Sunday, July 3, 2016
#185 / Unpeeled
Sean Carroll has written a book entitled, The Big Picture. The "subtitle" of Carroll's book reveals its less than modest ambitions: "On the Origins of Life, Meaning, and the Universe Itself." Carroll is a cosmologist and physics professor specializing in dark energy and general relativity. He is a research professor in the Department of Physics at the California Institute of Technology. I haven't read Carroll's book, but I can refer you to a review, by Anthony Gottlieb, published in The New York Times Book Review on Sunday, June 12, 2016.
Gottlieb's review, titled "A Universe Unpeeled," in the hard copy edition (different in the online version), begins with a quotation from an editorial that ran in the November 25, 1944 New York Times: "The physical world is 'largely illusory.'"
The Times' editorial was endorsing the ideas of another scientist, Sir Arthur Eddington, "an eminent British astronomer and popularizer of science, who had just died." Eddington's best-known book is titled, The Nature of the Physical World. It is still in print. Eddington's main point is that the "familiar" world is actually a "deception on a grand scale." I gather, from Gottlieb's review, that Carroll would concur, as modern physics does seem to demonstrate. Carroll, however, would multiply the complexities involved, to reflect modern physics, as he endeavors to make sense of a reality that, in fact, is beyond comprehension.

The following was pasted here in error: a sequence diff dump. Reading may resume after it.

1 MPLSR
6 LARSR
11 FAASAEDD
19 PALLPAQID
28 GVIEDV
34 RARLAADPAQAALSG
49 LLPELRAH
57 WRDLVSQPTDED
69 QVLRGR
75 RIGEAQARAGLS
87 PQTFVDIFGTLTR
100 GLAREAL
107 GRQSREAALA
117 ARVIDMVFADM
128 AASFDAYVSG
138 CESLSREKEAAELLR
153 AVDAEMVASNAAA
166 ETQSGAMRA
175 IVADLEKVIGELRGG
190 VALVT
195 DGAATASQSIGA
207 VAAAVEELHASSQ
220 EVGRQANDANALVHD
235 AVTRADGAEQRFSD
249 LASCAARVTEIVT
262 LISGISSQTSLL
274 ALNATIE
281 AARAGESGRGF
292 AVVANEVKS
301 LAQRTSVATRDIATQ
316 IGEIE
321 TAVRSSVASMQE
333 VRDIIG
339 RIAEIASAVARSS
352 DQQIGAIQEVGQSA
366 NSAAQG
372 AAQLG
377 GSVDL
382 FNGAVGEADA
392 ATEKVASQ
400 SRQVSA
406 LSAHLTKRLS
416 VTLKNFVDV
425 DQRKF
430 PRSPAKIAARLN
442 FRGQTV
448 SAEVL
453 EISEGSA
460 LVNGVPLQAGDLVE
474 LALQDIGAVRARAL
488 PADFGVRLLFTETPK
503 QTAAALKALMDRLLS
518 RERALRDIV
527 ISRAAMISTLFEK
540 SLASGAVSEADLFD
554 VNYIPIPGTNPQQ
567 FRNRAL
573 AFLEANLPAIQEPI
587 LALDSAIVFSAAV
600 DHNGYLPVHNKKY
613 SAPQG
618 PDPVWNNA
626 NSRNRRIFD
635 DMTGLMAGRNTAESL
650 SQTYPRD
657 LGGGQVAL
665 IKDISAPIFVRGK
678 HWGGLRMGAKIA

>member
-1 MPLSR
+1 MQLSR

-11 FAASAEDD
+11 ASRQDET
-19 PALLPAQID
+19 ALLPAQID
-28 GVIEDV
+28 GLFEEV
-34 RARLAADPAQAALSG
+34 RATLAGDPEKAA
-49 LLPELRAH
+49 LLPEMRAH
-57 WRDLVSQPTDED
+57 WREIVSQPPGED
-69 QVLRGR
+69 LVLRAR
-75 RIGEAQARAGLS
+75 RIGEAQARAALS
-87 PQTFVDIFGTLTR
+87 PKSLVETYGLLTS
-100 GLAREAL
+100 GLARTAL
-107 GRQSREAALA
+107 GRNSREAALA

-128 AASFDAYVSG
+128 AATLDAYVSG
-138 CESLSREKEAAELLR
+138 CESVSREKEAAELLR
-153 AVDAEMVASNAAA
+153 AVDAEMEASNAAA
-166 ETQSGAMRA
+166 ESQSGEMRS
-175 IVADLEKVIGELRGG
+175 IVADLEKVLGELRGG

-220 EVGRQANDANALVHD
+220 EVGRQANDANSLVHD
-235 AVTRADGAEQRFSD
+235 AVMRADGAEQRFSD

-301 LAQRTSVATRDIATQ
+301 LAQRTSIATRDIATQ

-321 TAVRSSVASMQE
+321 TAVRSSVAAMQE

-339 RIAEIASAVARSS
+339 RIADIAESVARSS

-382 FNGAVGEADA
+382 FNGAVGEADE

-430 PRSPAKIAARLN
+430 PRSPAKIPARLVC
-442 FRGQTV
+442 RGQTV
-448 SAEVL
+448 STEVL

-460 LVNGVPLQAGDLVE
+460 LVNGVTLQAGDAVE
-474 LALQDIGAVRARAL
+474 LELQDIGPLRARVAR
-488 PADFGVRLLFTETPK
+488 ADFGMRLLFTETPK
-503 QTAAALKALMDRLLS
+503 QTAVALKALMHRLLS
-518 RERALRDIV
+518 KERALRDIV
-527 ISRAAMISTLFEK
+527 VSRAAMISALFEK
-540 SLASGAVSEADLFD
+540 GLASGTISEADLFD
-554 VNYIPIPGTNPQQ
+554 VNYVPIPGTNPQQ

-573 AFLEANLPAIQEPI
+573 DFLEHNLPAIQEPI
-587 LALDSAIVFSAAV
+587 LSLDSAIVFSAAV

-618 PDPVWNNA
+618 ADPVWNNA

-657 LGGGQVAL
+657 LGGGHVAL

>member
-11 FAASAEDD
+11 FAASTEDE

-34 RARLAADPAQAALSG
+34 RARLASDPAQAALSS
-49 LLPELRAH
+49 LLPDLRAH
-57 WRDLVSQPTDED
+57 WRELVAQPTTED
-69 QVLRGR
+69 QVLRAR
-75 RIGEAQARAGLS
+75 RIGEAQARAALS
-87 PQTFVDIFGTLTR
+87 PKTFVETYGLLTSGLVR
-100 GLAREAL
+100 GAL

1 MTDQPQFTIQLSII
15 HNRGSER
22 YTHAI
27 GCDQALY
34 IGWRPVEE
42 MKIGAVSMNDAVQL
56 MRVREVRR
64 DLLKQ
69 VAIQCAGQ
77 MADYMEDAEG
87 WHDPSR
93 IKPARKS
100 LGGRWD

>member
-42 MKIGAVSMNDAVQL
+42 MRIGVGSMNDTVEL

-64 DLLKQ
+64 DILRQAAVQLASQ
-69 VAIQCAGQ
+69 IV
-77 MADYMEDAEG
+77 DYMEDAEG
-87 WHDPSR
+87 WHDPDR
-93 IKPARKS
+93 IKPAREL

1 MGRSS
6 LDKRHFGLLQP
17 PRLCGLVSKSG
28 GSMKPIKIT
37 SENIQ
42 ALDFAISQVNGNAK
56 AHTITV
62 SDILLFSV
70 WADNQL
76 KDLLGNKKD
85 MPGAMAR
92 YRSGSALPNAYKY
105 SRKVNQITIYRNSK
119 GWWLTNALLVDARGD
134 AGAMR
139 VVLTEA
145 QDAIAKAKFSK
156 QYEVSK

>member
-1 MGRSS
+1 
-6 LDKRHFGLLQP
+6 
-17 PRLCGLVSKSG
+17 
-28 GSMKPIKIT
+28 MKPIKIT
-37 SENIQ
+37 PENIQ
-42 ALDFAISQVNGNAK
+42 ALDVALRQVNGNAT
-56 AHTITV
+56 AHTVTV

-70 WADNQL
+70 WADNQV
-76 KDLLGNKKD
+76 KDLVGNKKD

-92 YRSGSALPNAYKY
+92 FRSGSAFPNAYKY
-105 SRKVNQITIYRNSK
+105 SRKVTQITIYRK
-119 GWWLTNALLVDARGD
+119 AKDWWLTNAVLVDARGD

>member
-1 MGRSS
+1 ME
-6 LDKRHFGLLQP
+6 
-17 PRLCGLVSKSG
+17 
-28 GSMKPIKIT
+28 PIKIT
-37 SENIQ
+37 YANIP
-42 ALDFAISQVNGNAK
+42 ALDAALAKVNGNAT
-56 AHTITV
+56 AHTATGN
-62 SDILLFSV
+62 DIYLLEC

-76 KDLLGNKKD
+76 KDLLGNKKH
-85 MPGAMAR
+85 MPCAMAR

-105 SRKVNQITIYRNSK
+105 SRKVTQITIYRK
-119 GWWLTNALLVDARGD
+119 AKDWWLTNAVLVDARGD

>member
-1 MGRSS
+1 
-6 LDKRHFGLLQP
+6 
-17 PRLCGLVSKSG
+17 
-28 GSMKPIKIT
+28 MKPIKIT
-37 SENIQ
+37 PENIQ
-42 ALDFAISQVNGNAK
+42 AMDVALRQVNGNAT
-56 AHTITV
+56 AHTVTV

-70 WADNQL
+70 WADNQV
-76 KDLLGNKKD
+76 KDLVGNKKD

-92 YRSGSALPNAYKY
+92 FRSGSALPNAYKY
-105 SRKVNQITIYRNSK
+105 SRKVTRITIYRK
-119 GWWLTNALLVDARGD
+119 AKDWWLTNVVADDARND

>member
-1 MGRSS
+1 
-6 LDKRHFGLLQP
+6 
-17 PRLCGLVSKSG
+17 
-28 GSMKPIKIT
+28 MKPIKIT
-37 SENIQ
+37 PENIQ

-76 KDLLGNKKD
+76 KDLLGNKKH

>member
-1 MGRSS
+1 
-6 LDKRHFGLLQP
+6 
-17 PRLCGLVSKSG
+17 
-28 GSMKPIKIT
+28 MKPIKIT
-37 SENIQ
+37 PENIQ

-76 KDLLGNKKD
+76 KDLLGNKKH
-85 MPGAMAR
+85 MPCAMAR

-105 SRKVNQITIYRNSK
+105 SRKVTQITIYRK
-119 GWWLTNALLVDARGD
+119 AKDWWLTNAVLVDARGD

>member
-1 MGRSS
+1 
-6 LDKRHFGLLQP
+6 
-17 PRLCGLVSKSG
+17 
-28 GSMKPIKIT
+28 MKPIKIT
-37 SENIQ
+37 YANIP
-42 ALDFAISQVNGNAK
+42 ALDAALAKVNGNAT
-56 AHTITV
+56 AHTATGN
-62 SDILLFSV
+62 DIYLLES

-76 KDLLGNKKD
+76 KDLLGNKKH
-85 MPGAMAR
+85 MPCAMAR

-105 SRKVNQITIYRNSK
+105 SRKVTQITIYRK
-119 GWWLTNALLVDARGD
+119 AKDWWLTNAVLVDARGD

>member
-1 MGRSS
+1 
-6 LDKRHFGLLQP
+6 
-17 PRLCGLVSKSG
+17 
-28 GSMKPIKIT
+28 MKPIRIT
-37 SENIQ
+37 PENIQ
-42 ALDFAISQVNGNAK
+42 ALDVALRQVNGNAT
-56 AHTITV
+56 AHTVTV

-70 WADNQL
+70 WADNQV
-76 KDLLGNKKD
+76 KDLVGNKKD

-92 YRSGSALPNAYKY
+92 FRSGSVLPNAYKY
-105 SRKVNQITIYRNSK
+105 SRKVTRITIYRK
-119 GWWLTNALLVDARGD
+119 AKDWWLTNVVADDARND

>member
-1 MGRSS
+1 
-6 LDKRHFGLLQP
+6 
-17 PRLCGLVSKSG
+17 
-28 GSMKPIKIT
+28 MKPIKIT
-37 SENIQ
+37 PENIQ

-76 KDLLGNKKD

Carroll, I'd say - just from reading the review - would seem to have views that are consistent with the insights contained in that poem I like, "The Blind Men and the Elephant." There is something real, in which we all "live, and move, and have our being," but the truth of it all is not accessible to us here, "outside the Gates of Eden."
Apparently, the last part of Carroll's book is devoted to the problem of "how to find meaning in a cosmos that is 'without transcendent purpose.'"
His conclusion, contained in Ten Considerations, is that "what matters is what matters to people." and "the universe is in our hands."
I, personally, see that as an endorsement of my Two Worlds Hypothesis.